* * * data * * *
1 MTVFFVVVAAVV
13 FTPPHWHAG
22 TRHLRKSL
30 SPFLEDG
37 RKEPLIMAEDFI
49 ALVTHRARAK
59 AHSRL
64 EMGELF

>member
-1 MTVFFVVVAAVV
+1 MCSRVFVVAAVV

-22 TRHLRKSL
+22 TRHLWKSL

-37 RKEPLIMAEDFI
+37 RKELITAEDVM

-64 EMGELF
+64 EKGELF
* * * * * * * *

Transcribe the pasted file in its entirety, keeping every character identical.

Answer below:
1 MTVFFVVVAAVV
13 FTPPHWHAG
22 TRHLRKSL
30 SPFLEDG
37 RKEPLIMAEDFI
49 ALVTHRARAK
59 AHSRL
64 EMGELF

>member
-1 MTVFFVVVAAVV
+1 MCSRVFVVAAVV

-22 TRHLRKSL
+22 TRHLWKSL

-37 RKEPLIMAEDFI
+37 RKELITAEDVM

-64 EMGELF
+64 EKGELF